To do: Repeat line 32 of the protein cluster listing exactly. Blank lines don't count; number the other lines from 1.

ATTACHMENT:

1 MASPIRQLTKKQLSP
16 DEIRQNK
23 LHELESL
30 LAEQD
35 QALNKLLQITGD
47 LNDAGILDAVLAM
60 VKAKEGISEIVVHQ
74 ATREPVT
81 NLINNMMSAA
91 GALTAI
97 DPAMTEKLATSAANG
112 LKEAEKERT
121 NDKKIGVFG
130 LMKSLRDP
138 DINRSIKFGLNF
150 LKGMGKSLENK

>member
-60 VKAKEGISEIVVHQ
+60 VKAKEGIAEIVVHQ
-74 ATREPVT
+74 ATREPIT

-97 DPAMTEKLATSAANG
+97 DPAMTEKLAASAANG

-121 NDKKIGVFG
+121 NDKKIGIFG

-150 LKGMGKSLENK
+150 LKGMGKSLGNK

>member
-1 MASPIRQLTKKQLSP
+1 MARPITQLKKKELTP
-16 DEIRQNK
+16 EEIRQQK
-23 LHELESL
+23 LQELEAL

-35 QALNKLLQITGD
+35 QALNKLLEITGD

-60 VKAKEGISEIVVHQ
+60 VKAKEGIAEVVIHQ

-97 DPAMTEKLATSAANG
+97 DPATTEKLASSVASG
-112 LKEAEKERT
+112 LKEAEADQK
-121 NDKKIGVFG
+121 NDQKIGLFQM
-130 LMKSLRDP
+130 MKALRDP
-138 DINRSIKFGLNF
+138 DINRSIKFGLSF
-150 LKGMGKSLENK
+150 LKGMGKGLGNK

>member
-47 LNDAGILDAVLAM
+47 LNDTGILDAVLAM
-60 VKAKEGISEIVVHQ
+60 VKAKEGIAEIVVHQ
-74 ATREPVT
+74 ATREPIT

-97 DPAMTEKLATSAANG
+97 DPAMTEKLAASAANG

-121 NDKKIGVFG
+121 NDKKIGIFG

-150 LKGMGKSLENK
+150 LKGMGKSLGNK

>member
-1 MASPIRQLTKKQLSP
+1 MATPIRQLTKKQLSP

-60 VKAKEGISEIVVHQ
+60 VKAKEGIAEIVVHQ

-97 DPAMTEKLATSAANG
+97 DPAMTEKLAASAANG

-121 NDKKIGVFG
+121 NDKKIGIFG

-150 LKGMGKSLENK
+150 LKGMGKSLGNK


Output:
+16 EEIRQQK